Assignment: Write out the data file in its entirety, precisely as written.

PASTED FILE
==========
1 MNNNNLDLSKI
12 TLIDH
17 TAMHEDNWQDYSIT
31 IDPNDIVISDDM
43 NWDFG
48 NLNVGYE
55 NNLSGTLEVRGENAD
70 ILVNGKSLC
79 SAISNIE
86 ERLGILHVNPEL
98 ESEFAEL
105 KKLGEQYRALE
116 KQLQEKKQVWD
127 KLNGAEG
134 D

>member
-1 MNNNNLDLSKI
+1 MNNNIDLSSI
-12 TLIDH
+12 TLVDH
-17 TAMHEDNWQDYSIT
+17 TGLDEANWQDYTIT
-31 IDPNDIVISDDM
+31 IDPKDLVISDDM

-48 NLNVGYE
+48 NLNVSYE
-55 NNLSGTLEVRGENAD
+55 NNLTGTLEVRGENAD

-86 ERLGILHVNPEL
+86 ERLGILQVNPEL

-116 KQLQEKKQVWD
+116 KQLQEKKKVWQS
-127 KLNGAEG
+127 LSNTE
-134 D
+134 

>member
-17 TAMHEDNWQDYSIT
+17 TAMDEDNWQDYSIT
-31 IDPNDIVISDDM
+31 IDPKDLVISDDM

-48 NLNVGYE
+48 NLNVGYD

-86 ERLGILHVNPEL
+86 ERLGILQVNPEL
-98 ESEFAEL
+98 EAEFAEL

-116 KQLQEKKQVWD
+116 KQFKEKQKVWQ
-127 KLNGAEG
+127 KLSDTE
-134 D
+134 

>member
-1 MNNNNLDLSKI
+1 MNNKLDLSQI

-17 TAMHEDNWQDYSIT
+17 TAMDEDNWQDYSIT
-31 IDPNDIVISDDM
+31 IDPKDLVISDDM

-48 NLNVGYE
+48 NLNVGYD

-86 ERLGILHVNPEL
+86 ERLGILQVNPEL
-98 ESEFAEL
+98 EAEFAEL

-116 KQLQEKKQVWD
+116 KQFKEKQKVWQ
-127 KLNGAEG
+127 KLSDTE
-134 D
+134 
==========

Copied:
1 MNNNNLDLSKI
12 TLIDH
17 TAMHEDNWQDYSIT
31 IDPNDIVISDDM
43 NWDFG
48 NLNVGYE
55 NNLSGTLEVRGENAD
70 ILVNGKSLC
79 SAISNIE
86 ERLGILHVNPEL
98 ESEFAEL
105 KKLGEQYRALE
116 KQLQEKKQVWD
127 KLNGAEG
134 D

>member
-1 MNNNNLDLSKI
+1 MNNNIDLSSI
-12 TLIDH
+12 TLVDH
-17 TAMHEDNWQDYSIT
+17 TGLDEANWQDYTIT
-31 IDPNDIVISDDM
+31 IDPKDLVISDDM

-48 NLNVGYE
+48 NLNVSYE
-55 NNLSGTLEVRGENAD
+55 NNLTGTLEVRGENAD

-86 ERLGILHVNPEL
+86 ERLGILQVNPEL

-116 KQLQEKKQVWD
+116 KQLQEKKKVWQS
-127 KLNGAEG
+127 LSNTE
-134 D
+134 

>member
-17 TAMHEDNWQDYSIT
+17 TAMDEDNWQDYSIT
-31 IDPNDIVISDDM
+31 IDPKDLVISDDM

-48 NLNVGYE
+48 NLNVGYD

-86 ERLGILHVNPEL
+86 ERLGILQVNPEL
-98 ESEFAEL
+98 EAEFAEL

-116 KQLQEKKQVWD
+116 KQFKEKQKVWQ
-127 KLNGAEG
+127 KLSDTE
-134 D
+134 

>member
-1 MNNNNLDLSKI
+1 MNNKLDLSQI

-17 TAMHEDNWQDYSIT
+17 TAMDEDNWQDYSIT
-31 IDPNDIVISDDM
+31 IDPKDLVISDDM

-48 NLNVGYE
+48 NLNVGYD

-86 ERLGILHVNPEL
+86 ERLGILQVNPEL
-98 ESEFAEL
+98 EAEFAEL

-116 KQLQEKKQVWD
+116 KQFKEKQKVWQ
-127 KLNGAEG
+127 KLSDTE
-134 D
+134 